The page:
April 30, 2017: When Spider Webs Become Cobwebs

The theme of our worship reflection this month is Transformation.  So, I picked the poem about the spider weaving its web because it has many images of transformation.  Erik read the poem to the children, and it is also printed in your order of service so you can post it on your fridge or share it with someone who isn’t here today.


I want to acknowledge from the outset that spiders are quite scary to some people.  You might be a person who goes the other direction when you see a spider.  You might be a person who would take the long away around in instead of going through a door which had a spider web in it.  Fear of spiders is a very real thing.  So if you are one of those people, please bear with me as I use this metaphor of spiderwebs in the sermon today.


Once I was on a walk through the woods with a group of people, I witnessed something that I found very touching.  We were walking along chatting, when a young man in our group stopped us and asked us to wait while he moved a spider web out of the pathway.  I said, “What?”  Sure enough, he pointed it out, and when I looked carefully, I could see the threads shimmering in the sunlight and the spider in the center.  Then, as if he were carefully unpinning laundry from the clothesline, he grasped an upper and lower strand on the left side and drew it back, like opening a magic door.  The rest of us walked through.  Then, he neatly reattached the sticky threads where they had been on the branches of the bush at the edge of the path.  During this whole process, the spider sat in the middle of the web.  I looked in amazement at the young man, and he explained, “I’m just trying to respect its home.”

Yes, a spider web is a home, and it is also a grocery store, of sorts! J  It is the place the spider gets its food.  The spider is catching insects.  A spider web is an active field.  A live creature is interacting with other live creatures in the universal process of finding nutrition. The spiderweb is full of possibility.


By contrast, what is a cobweb?

By most definitions, a cobweb is a spider web that has been abandoned.  And that’s the definition I am using today, although apparently a cobweb can also mean a tangled, three-dimensional spiderweb, which is very unlike the circular, woven spiderweb in the poem.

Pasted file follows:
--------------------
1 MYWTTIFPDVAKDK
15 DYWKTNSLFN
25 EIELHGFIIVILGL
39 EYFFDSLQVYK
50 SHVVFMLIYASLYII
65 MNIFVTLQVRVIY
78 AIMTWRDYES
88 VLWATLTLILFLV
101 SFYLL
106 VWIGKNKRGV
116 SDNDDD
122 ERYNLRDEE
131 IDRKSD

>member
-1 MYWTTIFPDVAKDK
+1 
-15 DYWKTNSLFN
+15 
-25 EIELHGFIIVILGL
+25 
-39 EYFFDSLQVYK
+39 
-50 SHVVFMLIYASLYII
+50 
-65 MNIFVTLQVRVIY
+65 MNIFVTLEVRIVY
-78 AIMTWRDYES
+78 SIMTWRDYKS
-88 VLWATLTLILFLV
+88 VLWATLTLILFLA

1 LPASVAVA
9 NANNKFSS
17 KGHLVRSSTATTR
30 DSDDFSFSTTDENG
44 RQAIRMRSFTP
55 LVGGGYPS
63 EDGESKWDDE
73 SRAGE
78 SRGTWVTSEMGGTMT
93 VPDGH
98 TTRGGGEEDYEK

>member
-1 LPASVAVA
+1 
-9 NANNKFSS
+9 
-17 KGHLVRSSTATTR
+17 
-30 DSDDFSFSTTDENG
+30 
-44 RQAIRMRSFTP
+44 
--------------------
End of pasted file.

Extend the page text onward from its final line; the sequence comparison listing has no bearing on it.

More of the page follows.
I have some friends who live on a farm where they can their own food.  Each fall, they fill the jars with the tomatoes, applesauce, and pickles, and then take boxes and boxes and boxes down the narrow stairs to the cool, damp cellar.  Then, as winter goes by, they retrieve a jar whenever they are ready to eat it.  One day, I was helping with the cooking and went down to the cellar, and in the dim light I finally found the tomato sauce way on the bottom shelf, way in the back corner.  When I emerged back into the light of the kitchen, we all laughed at how my clothes had picked up wisps of cobwebs all over.  Getting them off was sticky business.


So, to offer a comparison:

Spiderwebs are fresh and taut.

Cobwebs are crumpled and limp.

Spiderwebs are shiny.

Cobwebs are dull.

Spiderwebs span across spaces that we human also move in—doorways, pathways.

Cobwebs are in corners, attics, basements, underneath furniture.

Spiderwebs are to be cleaned around, in my opinion.

Cobwebs are to be cleaned up.

Spiderwebs serve a purpose.

Cobwebs are past serving a purpose.

Spiderwebs are made useful by waiting until food is caught.

Cobwebs are past the time of useful waiting.


And so my question today is:  how can we see the spiderwebs and cobwebs in our lives?


I think there are things in this life that sometimes stick around too long.

For example,

Jobs that had meaning once but are not the right fit for us any more.

Beliefs that don’t serve us.

Friendships that aren’t healthy anymore.

Grief that isn’t processed.

Congregational systems that are out of date.

National laws that don’t make sense anymore.

Many of these things were great at first.  They did serve a purpose.  But realizing that they have become cobwebs can be uncomfortable.  Cleaning under the furniture can be awkward.